Cyanocobalamin vs. Methylcobalamin
Cyanocobalamin is the most common form of B12 supplement available. The popularity of this synthetic option is based primarily on its affordability. It is the primary B12 found in mass market retail stores. By offering a synthetic B12 supplement, it can better be massed produced. This increases the manufacturer’s profit and may or may not lower the actual price paid by consumers.
It is not found in nature, but is a cheap, synthetic chemical produced in a laboratory. As such, it is not found in plants or animals and is not at all naturally occurring, as often claimed.
Since Cyancobalamin is not found naturally, your body has no need for the cyano compound and must process it first in order to filter out the unnecessary compound- one that is also found in the poison cyanide. This means it must be filtered through your liver so that the compound is not absorbed. For smokers or those with liver problems, this can be troublesome and can cause unnecessary additional damage.
While the cyanide absorbed during the process is not in quantities large enough to do significant damage, it is not a risk that should be taken lightly. The process of converting the Cyancobalamin into a useable form of B12 requires extra work by the body, further diminishing its positive effects.
Unlike its synthetic counterpart, Methylcobalamin is found in nature. Its prefix “methyl” indicates that it can be put to use immediately by your body. Because it is natural there is no need to filter out poisonous chemical compounds. Not only does this ease of absorption result in higher levels of B12, it also ensures that the body uses the vitamin more effectively and retains it longer.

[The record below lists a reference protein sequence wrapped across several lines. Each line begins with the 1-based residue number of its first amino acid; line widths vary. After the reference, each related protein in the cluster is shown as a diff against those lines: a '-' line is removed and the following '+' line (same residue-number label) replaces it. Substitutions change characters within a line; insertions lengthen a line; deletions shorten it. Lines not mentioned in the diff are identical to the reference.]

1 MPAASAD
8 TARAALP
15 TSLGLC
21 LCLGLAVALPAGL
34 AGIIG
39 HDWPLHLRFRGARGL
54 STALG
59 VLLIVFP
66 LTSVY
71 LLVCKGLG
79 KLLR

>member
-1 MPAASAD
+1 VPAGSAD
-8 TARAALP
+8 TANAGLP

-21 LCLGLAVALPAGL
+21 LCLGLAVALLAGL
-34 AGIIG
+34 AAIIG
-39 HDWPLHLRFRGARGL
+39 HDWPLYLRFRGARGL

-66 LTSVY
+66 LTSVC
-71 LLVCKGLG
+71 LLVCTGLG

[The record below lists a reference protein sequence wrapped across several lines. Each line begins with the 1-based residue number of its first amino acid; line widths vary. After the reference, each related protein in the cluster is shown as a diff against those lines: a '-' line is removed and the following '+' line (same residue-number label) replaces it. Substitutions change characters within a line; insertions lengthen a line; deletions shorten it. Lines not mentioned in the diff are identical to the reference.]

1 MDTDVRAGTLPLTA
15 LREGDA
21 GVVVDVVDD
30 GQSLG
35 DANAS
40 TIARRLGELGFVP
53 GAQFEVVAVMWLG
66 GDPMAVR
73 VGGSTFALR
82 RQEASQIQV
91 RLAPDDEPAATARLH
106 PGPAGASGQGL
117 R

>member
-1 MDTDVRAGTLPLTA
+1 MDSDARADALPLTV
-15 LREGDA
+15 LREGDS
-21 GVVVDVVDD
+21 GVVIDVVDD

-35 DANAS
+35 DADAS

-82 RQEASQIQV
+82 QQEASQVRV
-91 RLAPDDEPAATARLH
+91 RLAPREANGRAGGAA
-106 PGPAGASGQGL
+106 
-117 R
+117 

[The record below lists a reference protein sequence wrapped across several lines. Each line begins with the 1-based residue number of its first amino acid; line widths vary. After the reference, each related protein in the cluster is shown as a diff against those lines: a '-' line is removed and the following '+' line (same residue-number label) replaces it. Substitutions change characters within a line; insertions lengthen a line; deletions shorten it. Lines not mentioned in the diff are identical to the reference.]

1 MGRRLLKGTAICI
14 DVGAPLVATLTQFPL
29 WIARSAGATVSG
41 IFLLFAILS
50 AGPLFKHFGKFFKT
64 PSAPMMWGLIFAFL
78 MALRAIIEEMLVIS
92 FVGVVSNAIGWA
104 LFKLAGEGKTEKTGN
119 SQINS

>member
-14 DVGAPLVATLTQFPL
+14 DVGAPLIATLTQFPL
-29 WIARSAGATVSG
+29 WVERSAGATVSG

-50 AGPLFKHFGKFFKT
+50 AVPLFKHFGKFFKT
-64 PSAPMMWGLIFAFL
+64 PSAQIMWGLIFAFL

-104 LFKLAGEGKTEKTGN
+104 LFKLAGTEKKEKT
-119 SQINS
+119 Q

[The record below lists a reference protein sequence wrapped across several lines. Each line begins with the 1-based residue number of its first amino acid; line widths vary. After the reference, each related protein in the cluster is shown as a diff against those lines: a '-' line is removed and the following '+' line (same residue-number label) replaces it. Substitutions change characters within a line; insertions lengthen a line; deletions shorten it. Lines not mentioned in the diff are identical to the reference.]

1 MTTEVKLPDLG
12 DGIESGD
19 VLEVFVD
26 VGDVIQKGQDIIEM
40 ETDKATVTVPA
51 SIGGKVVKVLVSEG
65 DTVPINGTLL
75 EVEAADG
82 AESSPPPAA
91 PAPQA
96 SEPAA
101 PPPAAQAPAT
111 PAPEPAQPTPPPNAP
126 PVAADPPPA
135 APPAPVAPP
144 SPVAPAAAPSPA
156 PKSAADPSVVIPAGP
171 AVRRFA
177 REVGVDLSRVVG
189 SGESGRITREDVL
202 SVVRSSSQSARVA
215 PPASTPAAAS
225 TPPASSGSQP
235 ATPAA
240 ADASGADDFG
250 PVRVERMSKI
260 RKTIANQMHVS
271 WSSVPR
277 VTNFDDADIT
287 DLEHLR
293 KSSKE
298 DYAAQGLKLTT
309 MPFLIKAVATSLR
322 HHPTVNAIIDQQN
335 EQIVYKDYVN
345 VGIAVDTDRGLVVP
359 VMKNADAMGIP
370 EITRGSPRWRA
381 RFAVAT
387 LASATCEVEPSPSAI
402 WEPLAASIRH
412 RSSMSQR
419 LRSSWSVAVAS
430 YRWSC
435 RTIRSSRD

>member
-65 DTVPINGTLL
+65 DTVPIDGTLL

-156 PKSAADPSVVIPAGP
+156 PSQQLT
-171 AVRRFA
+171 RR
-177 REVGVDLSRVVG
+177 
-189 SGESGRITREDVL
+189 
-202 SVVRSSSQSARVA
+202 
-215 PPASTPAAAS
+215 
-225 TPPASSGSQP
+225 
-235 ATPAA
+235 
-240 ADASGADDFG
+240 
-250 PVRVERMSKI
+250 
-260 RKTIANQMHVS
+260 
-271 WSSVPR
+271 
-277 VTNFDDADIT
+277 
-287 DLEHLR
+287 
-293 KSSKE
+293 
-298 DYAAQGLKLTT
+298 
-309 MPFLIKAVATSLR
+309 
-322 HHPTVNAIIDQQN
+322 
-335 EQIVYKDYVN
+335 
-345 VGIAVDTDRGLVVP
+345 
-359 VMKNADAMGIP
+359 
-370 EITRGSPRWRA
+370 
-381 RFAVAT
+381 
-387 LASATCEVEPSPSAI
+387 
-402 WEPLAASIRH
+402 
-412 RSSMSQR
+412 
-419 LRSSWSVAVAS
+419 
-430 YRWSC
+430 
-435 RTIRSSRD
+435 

It is also important to note that Methylcobalamin is the specific vitamin required by the nervous system to maintain health. Whereas Cyancobalamin is ineffective at treating nervous system symptoms of Vitamin B12 deficiency, including vision problems, Methylcobalamin is successful.
The benefits of taking Methylcobalamin as opposed to Cyancobalamin do not extend only to neurological health, but to all other traditional benefits associated with Vitamin B12. The difference in effectiveness comes down to the ease in which it’s absorbed, which makes sense since many B12 deficiencies are not a result of lack of exposure, but the body’s ability to properly absorb it. Methylcobalamin circumvents this problem.